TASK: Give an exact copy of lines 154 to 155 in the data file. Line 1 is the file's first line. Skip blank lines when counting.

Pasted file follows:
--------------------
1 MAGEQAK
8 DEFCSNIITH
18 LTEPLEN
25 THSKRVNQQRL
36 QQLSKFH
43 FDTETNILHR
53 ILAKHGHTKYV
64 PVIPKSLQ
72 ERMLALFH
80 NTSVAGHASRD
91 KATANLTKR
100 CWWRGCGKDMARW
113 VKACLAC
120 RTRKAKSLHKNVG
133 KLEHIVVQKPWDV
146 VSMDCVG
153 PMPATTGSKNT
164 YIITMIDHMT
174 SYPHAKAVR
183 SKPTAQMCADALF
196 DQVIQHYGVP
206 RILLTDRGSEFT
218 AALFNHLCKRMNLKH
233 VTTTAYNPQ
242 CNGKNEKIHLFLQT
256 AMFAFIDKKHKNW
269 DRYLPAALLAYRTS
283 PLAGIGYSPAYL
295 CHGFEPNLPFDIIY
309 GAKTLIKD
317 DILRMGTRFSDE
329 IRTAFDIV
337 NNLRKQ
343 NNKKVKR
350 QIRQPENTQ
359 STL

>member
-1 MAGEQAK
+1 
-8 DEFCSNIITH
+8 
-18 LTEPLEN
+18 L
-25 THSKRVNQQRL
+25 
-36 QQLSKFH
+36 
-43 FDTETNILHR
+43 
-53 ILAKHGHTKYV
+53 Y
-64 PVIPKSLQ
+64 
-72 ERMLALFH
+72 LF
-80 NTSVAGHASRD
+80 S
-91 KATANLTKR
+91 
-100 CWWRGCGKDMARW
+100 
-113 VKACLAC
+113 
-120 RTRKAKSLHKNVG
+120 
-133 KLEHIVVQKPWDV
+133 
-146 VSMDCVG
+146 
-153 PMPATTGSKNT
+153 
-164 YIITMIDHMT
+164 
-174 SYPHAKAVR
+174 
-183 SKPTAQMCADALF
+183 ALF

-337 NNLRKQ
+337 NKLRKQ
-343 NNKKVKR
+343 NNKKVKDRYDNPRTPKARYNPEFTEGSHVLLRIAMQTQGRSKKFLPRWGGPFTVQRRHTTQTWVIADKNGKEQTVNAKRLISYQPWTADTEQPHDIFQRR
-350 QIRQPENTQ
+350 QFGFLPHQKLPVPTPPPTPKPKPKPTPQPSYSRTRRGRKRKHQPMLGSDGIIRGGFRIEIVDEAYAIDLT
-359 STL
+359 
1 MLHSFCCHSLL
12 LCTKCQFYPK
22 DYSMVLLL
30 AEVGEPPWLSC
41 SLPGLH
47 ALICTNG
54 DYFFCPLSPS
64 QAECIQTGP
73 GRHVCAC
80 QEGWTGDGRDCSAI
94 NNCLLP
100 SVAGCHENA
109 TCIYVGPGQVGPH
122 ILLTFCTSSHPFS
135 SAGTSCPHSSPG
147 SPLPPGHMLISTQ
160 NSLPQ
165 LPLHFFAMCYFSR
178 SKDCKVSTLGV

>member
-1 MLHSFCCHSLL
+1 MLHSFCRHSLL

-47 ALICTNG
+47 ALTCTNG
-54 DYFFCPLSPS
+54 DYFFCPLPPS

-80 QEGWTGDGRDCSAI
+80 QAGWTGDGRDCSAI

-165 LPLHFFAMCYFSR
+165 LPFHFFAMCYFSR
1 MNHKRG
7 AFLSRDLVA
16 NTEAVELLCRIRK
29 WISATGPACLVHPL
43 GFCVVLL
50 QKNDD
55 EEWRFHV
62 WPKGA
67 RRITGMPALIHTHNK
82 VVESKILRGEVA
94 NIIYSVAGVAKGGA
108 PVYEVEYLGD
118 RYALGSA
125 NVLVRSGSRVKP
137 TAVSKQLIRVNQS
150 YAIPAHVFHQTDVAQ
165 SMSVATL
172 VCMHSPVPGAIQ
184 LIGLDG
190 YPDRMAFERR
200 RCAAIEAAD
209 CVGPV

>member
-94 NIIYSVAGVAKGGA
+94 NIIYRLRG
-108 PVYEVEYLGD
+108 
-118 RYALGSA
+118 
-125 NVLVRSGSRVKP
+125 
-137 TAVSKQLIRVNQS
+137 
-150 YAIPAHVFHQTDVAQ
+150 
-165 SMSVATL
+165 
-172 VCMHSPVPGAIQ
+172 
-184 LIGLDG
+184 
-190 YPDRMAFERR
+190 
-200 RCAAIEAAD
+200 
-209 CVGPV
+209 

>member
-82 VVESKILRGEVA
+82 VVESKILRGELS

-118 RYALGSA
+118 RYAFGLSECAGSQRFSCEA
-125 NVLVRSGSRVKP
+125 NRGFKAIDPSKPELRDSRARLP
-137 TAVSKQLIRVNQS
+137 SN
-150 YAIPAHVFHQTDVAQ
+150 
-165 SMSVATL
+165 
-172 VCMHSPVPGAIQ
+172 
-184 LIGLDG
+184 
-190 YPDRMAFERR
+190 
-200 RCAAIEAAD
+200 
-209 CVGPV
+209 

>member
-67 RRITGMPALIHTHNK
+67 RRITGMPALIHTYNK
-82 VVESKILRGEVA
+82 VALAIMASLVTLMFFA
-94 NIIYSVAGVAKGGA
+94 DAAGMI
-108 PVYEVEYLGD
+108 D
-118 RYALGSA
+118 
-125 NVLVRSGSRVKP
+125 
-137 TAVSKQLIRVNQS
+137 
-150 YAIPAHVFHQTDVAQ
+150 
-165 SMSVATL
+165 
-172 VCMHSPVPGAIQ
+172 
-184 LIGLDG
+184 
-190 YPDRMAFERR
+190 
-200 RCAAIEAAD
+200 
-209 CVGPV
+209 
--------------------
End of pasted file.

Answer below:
+172 
-184 LIGLDG